Tennis star Andy Murray won a gold and a silver medal for Great Britain, but had his medals snatched away - by his two pups Maggie May and Rusty.
The two dogs proudly wearing the medals have appeared in a photograph on the Twitter account of Maggie May, which has over 11,000 followers.
The account for the dog was set up last year by Murray’s longtime girlfriend Kim Sears and the caption below the photograph reads “Here we go folks... Just checking to make sure Rusty definitely has the silver, obviously”.
Sears was also the cynosure of all eyes at the All England Club when Murray after racing to a stunning Olympics victory against his Wimbledon nemesis Roger Federer headed straight for Sears and pulled her into a tight hug.
They shared a kiss and whispered into each other's ears before Murray made his way through the rest of his ecstatic family and support group.
After his gold in the singles, Murray then earned a silver with fellow Brit Laura Robson in the mixed doubles.
Games Village to be home for the poor
The sprawling London Games village located in the Olympic Park, which now houses around 17,000 athletes and officials, post the Olympics will be converted into 2,818 new homes, half of which will be affordable houses for the economically weak and the rest will be for profit.
The new community that will be developed from the village will be known as East Village.
The community that develops in the area after the Games will be supported by new parklands, open spaces, new transport links and community facilities.
These will include Chobham Academy - a new education campus with 1,800 places for students aged 3-19 - and a new health centre, which will provide medical facilities to existing local communities and the residents of the Village.
Construction of the Village began in May 2008 and was completed mid 2012 at a cost of $1.5 billion or approximately 98 million pounds.
There are 2,818 apartments altogether, along with shops, restaurants, medical, media and leisure facilities, and large areas of open spaces. A crew of 40 had worked non-stop to assemble 16,000 beds, 9,000 wardrobes and 11,000 sofas to furnish the Village.
Like life in a dormitory, hungry Olympic competitors looking for a bite have to head to the 24-hour dining hall, which is a temporary structure that can dish out 5,000 meals at a time.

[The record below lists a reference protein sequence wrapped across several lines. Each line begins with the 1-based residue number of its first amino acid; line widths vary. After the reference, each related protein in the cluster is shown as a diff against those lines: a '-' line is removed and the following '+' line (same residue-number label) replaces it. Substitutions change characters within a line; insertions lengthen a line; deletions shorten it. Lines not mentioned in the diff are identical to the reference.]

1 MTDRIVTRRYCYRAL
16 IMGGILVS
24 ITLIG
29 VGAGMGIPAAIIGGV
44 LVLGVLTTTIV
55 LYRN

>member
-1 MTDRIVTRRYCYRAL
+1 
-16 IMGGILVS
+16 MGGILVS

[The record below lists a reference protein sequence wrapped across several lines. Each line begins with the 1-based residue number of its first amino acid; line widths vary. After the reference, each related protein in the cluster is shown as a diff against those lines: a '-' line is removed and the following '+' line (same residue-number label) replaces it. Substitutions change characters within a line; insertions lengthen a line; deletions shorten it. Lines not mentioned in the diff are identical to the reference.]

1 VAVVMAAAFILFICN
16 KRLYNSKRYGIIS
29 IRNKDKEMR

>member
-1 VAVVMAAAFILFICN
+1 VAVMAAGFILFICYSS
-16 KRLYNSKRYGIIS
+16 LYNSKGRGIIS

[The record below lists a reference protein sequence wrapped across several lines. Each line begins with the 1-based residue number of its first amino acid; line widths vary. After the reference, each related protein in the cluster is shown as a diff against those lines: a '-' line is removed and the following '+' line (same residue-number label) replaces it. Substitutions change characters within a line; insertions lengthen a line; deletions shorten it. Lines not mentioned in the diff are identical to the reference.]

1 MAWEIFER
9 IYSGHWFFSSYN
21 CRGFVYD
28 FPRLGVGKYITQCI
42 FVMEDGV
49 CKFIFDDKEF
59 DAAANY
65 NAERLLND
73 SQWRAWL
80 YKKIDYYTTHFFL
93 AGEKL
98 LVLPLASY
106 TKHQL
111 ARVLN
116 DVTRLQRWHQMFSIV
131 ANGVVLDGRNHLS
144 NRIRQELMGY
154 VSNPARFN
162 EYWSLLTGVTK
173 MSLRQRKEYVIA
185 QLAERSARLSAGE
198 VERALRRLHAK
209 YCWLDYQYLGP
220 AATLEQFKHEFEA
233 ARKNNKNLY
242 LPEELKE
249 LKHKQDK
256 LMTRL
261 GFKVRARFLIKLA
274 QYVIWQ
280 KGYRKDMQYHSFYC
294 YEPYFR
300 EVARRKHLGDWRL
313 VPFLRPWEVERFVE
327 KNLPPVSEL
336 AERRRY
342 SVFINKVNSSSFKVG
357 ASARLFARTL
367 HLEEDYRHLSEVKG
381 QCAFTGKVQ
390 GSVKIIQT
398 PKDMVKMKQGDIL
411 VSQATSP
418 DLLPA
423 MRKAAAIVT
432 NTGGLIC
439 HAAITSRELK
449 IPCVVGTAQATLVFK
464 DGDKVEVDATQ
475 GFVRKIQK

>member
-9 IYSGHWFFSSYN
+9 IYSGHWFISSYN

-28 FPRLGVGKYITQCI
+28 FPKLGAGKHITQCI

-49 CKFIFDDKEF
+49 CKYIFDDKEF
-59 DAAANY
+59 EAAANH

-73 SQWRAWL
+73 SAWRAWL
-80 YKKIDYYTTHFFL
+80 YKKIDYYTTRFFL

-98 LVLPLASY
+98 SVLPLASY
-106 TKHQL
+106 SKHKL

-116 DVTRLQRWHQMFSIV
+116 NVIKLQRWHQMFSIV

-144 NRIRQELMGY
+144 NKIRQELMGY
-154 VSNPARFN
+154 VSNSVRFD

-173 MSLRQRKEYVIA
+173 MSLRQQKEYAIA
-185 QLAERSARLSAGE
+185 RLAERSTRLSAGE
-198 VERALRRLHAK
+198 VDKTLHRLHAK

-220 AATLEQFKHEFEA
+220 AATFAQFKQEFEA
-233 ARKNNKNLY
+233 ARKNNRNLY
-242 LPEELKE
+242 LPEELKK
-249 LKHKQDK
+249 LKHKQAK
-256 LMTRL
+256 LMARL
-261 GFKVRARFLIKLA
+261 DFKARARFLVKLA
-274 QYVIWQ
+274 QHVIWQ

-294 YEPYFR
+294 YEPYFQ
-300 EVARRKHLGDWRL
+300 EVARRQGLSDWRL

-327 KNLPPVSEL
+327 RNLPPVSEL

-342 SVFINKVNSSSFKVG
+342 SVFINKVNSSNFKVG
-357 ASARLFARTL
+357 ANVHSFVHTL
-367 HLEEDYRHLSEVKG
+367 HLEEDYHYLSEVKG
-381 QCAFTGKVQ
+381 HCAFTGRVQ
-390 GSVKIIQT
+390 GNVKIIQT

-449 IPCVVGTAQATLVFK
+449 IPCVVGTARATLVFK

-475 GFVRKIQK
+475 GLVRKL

While the apartments are pretty basic, the Olympic Village does have some fun extras for all athletes to use and enjoy like state-of-the-art gym, indoor lounge area with pool tables and video games, computer lab, beauty salon, outdoor lounge areas, a store to buy London Olympics gear and other amenities.
Olympic of expulsions
While many athletes made it to the history books breaking and creating records while competing for the pride of their nations, some others let their countries down by getting expelled from the Olympics for reasons like doping and racial abuse.
The expulsions started even before the Games began when Albanian weightlifter Hysen Pulaku was thrown out of the Games after failing a drugs test July 23.
Next on the list was Greek triple jumper Voula Papachristou who was expelled July 25 for making racially offending tweets.
Greece was once again in the news the following day when high jumper Dimitrios Chondrokoukis had to withdraw himself out of Games following a positive drug test.
On July 25, Uzbekistan gymnast Luiza Galiulina was expelled for doping after testing positive for a banned diuretic.
St.Kitts and Nevis sprinter Tameka Williams was sent home packing on the second day after the Games began when she admitted to taking a banned substance.
Swiss soccer player Michel Morganella was expelled July 30 after he posted a racially offensive tweet about South Korean players.
Three-time world champion hammer thrower from Belarus Ivan Tsikhan and Moroccan 1,500 metres runner Amine Laalou were also ruled out for anti-doping rule violations.
Colombian 400 metres runner Diego Palomeque Echevarria and Brazilian female rower Kissya Cataldo da Costa also were ejected for testing positive.
While the players continued to be in news for expulsions, they got an unlikely company in form of a match official when boxing referee from Turkmenistan Ishanguly Meretnyyazov was expelled for his handling of a bout, in which the result was overturned on appeal.
Azerbaijani international technical official Aghajan Abiyev and referee Frank Scharmach of Germany were the other officials to be suspended from the Games.
However, the disqualifications that hogged the limelight the most were those of eight female badminton doubles players from South Korea, China and Indonesia after they tried to lose matches to receive a more favorable place in the tournament.